Chicago January 06, 2018
The 9 Most Infamous Outlaws To Ever Come Out Of Chicago
Chicago is well-known for its infamous outlaws. From gangsters to psychopaths, we’ve had our fair share of terror mongers in this city. Take a trip with us through history to revisit nine of the worst criminals to ever pass through here.
This list goes all the way back to American’s first serial killer! Keep scrolling for more details.
1. H.H. Holmes (1861-1896)
Known as America's first serial killer, this dastardly doctor kicked off his murderous spree in Chicago. He built a hotel, today known as "Murder Castle," prior to the World's Columbian Fair, with different parts constructed at different times. He was a shady character who never fully disclosed the purposes for the add-ons to his hotel, and he used multiple contractors (whom he never paid) to keep it all a secret. Of course, the worst of his crimes were the murders of
at least 27 people (some believe the real number is in the hundreds), mostly women whom he would lure to his hotel, torture, then execute.
2. Al Capone (1899-1947)
Also known as "Scarface," this is one of the most infamous outlaws associated with Chicago. He was an American gangster who grew up in Brooklyn before moving to Chicago and working as a bouncer. For seven years, he reigned as the number one crime boss in the city, making millions off illegal alcohol sales during Prohibition.
3 & 4. Nathan Leopold (1904-1971) and Richard Loeb (1905-1936)
These two men acted together in 1924 to kidnap and murder a 14-year-old boy, believing they would get away with it due to their privileged social stature and self-determined intellectual superiority. They were students at the University of Chicago who were (obviously) not as smart as they thought they were. Both Leopold and Loeb were arrested and thrown in prison, where Loeb was murdered by other inmates and Leopold lived to old age, eventually dying of a heart attack.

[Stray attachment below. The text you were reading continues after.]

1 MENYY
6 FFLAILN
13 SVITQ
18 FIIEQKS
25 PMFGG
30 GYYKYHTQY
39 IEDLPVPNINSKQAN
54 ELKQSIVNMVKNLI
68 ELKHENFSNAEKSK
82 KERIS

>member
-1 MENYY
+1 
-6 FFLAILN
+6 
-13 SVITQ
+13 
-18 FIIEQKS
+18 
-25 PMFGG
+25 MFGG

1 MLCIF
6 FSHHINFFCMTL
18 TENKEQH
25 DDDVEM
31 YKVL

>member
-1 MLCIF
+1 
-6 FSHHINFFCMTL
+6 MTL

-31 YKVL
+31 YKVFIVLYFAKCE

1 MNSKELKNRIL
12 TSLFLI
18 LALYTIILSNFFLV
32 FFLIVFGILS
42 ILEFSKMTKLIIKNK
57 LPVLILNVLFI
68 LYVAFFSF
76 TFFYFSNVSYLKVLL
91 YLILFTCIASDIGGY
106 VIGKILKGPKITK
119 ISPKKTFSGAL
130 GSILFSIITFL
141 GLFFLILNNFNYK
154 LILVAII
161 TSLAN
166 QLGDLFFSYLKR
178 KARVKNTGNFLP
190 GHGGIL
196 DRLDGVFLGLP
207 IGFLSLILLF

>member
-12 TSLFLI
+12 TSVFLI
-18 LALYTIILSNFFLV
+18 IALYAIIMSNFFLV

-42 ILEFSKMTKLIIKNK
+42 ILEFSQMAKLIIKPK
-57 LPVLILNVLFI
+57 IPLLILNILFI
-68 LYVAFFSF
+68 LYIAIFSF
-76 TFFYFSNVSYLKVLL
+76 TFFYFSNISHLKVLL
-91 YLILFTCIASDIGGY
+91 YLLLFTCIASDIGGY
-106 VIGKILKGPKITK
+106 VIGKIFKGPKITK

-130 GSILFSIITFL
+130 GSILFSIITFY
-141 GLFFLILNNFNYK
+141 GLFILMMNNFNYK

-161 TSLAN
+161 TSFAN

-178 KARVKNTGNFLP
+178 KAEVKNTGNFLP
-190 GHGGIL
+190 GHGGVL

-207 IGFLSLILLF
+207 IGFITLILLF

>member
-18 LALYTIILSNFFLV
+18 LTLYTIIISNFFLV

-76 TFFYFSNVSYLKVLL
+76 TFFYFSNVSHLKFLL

5. John Dillinger (1903-1934)
This well-known outlaw was a Depression-era gangster who robbed 24 banks and escaped from prison twice. His only convicted homicide was the murder of a police officer, though there were likely many more. His time was up in 1934, when his girlfriend exposed his whereabouts (at Biograph Theatre) to the cops and he was shot down as he attempted to flee.
6. Richard Speck (1941-1991)
This atrocious Illinois resident kidnapped eight student nurses from their South Chicago college dorm in 1966, submitting them to torture, rape, and murder. Though originally sentenced to death, his case was overturned, and he was instead given life in prison, where he died of a heart attack at the age of 49.
7. John Wayne Gacy (1942-1994)
Known as "The Killer Clown" due to his job as a party clown, this man sexually assaulted and murdered more than 30 teenagers and young men in the 1970s. The bodies were found around his property and in the Des Plaines River. After his capture, he spent 14 years on death row before his execution in 1994 by lethal injection. His crimes were so gruesome that they inspired the Missing Child Recovery Act of 1984, which has since evolved into the AMBER Alert system used for child abductions today.
8. Ted Kaczynski (1942-present)
There may very well be a fine line between genius and insanity. Known as the "Unabomber," Kaczynski is a domestic terrorist who mailed bombs to people involved in modern technology, killing three people and injuring 23 others. He started out as a mathematician who attended Harvard, but gave up that life to become a survivalist in the wild before starting his homemade bomb campaign. He is still alive and in prison, serving eight consecutive life sentences without the possibility of parole.
9. Rod Blagojevich (1956-present)
Though his crimes were not as serious as murder, this is one of the most corrupt politicians to ever come out of Chicago, and is one of our most infamous outlaws in modern history. He was sentenced in 2011 to 14 years in prison for corruption charges for soliciting bribes for political positions, including Barack Obama's vacant Senate seat after he was elected President.
What other infamous outlaws do you remember from Chicago’s past? Share your stories with us in the comments below!
If you love learning about Chicago’s history, check out these
11 things that our city was first to unveil.